How Becky Hammon, Aces draw inspiration from the 2014 Spurs

LAS VEGAS -- Las Vegas Aces forward A'ja Wilson had the thought more than once as she watched a video about the 2014 NBA champion San Antonio Spurs.

"These guys," she thought, "are a lot like us."

Center/forward Tim Duncan, small forward Kawhi Leonard, shooting guard Manu Ginobili and point guard Tony Parker were the core of that Spurs team. Wilson and guards Chelsea Gray, Kelsey Plum and Jackie Young are the core of the Aces, the defending WNBA champions driven in their quest to repeat their title this year.

Las Vegas coach Becky Hammon thought it would help the Aces to watch how the Spurs played and supported one another in 2014, when San Antonio won its fifth and most recent NBA title.

The Aces' championship under Hammon last year showed the players' ability to bond together. They haven't needed external motivation this year in trying to run it back. Still, Hammon wanted the Aces to take note of how the Spurs rallied around one another in 2014.

"I see lots of similarities in the character of the teams," Hammon said. "The care factor that 2014 team had, the unselfishness, the commitment to whatever it takes to win, no matter who gets the credit.

"That's what I wanted from us going into this postseason. I told them, 'You have the character to do it. There are going to be some games where we have to win with defense and unselfishness.'"

The Aces are 6-0 in the playoffs, beating the New York Liberty 99-82 on Sunday in Game 1 of the WNBA Finals. Las Vegas will try to take a commanding lead in the best-of-five series in Game 2 on Wednesday (9 p.m. PT, ESPN/ESPN App) at Michelob Ultra Arena.

No team since the Los Angeles Sparks in 2001-2002 has won back-to-back WNBA titles. Hammon played against that Sparks team, just as she did versus the Houston Comets (four consecutive titles from 1997 to 2000) and the Minnesota Lynx (four titles from 2011 to 2017).

Hammon was near the end of her playing career in 2014, having suffered a torn ACL early in the 2013 WNBA season. So she began preparation for her coaching future, spending the NBA season with the Spurs throughout 2013-14 as she rehabbed her knee.

Hammon returned to the court to play her final WNBA season in 2014, then officially joined Gregg Popovich's Spurs coaching staff that fall.

Soccer is frequently referred to as "the beautiful game," but basketball the way it was played by the 2014 Spurs at their best was just as stunning. It was like a symphony of passing. The Spurs could work the ball around as if they were magicians doing sleight-of-hand tricks until they had the best look, possession after possession.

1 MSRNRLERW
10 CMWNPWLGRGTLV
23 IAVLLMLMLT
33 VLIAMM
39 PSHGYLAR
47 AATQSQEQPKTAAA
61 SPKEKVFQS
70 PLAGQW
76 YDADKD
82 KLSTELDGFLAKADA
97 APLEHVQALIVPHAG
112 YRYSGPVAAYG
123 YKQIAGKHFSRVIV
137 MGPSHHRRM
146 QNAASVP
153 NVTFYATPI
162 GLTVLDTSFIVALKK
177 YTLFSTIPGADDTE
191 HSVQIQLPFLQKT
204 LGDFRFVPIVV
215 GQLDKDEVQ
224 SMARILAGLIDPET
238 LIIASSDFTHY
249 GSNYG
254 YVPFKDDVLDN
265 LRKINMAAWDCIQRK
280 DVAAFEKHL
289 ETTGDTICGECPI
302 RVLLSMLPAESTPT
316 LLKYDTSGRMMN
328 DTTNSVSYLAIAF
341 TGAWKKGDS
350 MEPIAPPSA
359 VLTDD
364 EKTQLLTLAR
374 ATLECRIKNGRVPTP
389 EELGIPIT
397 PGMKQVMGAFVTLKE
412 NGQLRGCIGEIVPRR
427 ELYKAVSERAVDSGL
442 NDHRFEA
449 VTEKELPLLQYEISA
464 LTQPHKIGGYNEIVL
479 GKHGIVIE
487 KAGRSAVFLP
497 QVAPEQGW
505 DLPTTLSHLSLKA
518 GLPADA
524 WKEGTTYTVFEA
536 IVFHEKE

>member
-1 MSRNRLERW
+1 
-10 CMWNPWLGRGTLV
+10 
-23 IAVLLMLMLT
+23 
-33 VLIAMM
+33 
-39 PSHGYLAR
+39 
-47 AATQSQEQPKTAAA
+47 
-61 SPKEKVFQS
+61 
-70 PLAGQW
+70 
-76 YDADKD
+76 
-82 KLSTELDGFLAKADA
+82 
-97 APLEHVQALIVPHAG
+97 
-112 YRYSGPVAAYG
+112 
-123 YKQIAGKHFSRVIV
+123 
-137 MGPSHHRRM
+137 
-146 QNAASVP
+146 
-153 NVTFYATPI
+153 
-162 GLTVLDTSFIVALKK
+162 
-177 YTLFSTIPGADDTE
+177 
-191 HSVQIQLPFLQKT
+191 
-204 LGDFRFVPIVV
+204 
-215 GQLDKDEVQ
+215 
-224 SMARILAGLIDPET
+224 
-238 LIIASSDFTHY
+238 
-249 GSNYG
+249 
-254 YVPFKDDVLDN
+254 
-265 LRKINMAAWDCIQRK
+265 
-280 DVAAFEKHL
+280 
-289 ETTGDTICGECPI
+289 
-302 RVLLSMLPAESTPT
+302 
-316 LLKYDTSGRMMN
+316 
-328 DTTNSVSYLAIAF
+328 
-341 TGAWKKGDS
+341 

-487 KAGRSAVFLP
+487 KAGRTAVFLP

Coming off the disappointment of losing the 2013 NBA Finals to the Miami Heat, the Spurs returned their core players and went 62-20 in 2013-14. They led the NBA in assists per game (25.2), 3-point percentage (39.7) and net rating (8.1); were second in field goal percentage (48.6); and ranked sixth in scoring average.

"We know we are fully capable of being individual stars. But we can't reach our overall goal without each other." A'ja Wilson on the Aces

Their cohesiveness and how supportive they were of one another stood out even beyond the numbers.

"Watching the Spurs now makes me think of some of the similarities there are between us," said Wilson, who was a high school senior in 2014. "They all had the ability to take over a game, but they knew they couldn't win a championship without each other.

"That's us, too. We know we are fully capable of being individual stars. But we can't reach our overall goal without each other. We hold each other accountable, we'll make sacrifices. They were very disciplined, and so are we."

In the regular season, the Aces led the WNBA in scoring average (92.8 PPG), field goal percentage (48.6), offensive rating (114.8) and defensive rating (99.2) and were second in assists (24.1) as they went 34-6.

"Just seeing things like Tim Duncan's relationship with Pop, and mine with Becky -- it's incredible how much they seem the same," Wilson said. "I really related to that."

Gray also recalls seeing one sequence from 2014 in which Parker was briefly talking to Popovich in a coaches' huddle on the court, then went back to the bench with the dry-erase board to show his teammates. Gray as a point guard said she has done that a few times herself.

"What really stood out to me is that everybody was playing for each other," Gray said. "You have the most success when you want the best for people playing next to you. Then it just flows through the whole organization."